European experience shows that incidents of sexual violence by refugees are possible in Georgia, for which the rule of law and a civilized way of life are alien. The European society was shocked by 500 cases of sexual violence of women on New Year's Eve in Cologne. There has been an increase in right-wing radical sentiment among Europeans, who are arranging pogroms of refugee centers. In Germany, 665 attacks on refugee centers in 2016 have been recorded. Despite the hospitality and tolerance towards the ethno-religious minorities, in the historical memory of the Georgian conservative and patriarchal society, the events of bloody defensive wars with the Muslims of Sassanid Iran and the Ottoman Empire have not yet erased. In Georgia, there is a custom of blood feud. Nobody will tolerate the outrage of refugees from the Middle East and Africa, if at least one drop of Georgian blood is spilled. The pogroms of refugee centers in Germany may seem like a tip of the iceberg. Right-wing radical sentiment has recently intensified in Georgia. As a result of the past parliamentary elections, 6 places in the Georgian parliament were taken by the chauvinist anti-Western and anti-Turkish "Alliance of Patriots of Georgia" David Tarkhan-Mouravi. Georgian chauvinists will use Muslim refugees to form an image of an internal enemy in order to rally different layers of Georgian society around themselves and expand the electoral base.
The establishment of centers for refugees in the territory of Georgia may negatively affect the prospects of restoring the territorial integrity of the country. Russia has negatively perceived the statement of Sebastian Kurz. In the opinion of Franz Klintsevich, First Deputy Chairman of the Federation Council Committee on Defense and Security, the establishment of centers for the reception of refugees in Georgia affects the interests of Russia's national security.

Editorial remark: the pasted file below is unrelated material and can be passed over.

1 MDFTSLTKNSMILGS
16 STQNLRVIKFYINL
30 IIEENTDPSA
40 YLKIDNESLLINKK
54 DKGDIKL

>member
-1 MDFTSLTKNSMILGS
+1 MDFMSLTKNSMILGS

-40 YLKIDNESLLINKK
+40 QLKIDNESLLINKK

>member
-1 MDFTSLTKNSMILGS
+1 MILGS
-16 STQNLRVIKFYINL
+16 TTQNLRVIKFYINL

Russia is afraid of a terrorist threat from Islamic extremists that can seep through the Russian-Georgian border to the North Caucasus, where Islamic extremism is not a new phenomenon. If refugees are still deployed in Georgia, Moscow will hamper the negotiation process on the return of Abkhazia and South Ossetia to the legal field of Tbilisi. The Russian occupation of Abkhazia and South Ossetia will be justified as a measure to protect separatists from the threat posed by Islamic extremists.
Unwanted precedent for Ukraine
If Georgia agrees (or if it is forced to) establish refugee centers on its territory, then the EU may think about making a similar proposal to Ukraine and other countries of the Eastern Partnership (Ukraine, Moldova, Azerbaijan, Armenia, Georgia, and Belarus). It is undesirable if the EU forces Ukraine to create refugee centers on its territory in order to speed up the provision of visa-free regime for Ukrainian citizens and new tranches of financial assistance and loans from Western donors.
Ukraine already has experience of cooperation with the EU in the field of migration. Within the framework of the agreement on readmission between Ukraine and the EU, ratified in 2010, there is a mechanism for the return of illegal migrants to the territory of Ukraine, which used to come to the EU countries. This problem has been given enough attention before the Russian aggression. For example, in 2011, Ukraine deported 13 thousand illegal immigrants under the agreement on readmission and spent about 255.5 million UAH on their temporary maintenance. Ukraine can become a "settler" of refugees from European countries.
European officials are primarily concerned with resolving the migration crisis in the interests of the internal security of the EU member states and reducing the flow of refugees. For this, all methods are good, including shifting responsibility to the third countries.